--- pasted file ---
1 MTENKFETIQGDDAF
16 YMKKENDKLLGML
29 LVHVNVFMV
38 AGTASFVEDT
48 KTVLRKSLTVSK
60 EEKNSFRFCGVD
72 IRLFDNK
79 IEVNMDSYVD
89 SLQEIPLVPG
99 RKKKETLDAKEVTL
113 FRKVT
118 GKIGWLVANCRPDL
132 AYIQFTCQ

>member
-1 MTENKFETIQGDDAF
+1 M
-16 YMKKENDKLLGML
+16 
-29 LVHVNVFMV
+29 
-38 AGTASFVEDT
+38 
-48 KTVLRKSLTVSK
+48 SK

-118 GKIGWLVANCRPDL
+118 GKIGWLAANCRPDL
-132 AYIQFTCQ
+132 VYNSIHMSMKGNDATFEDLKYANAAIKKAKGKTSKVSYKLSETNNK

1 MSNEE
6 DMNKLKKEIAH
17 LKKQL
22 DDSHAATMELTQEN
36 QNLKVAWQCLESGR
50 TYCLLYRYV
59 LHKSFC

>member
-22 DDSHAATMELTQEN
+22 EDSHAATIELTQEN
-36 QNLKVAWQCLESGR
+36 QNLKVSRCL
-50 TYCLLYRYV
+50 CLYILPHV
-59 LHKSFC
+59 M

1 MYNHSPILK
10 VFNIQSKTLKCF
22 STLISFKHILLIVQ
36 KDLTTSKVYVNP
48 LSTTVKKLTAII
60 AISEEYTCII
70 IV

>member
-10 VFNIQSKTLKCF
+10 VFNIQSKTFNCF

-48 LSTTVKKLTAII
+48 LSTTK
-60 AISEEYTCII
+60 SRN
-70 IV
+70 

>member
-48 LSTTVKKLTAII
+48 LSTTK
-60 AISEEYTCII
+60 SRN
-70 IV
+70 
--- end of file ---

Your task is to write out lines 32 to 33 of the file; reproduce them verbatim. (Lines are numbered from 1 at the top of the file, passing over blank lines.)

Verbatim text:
22 DDSHAATMELTQEN
36 QNLKVAWQCLESGR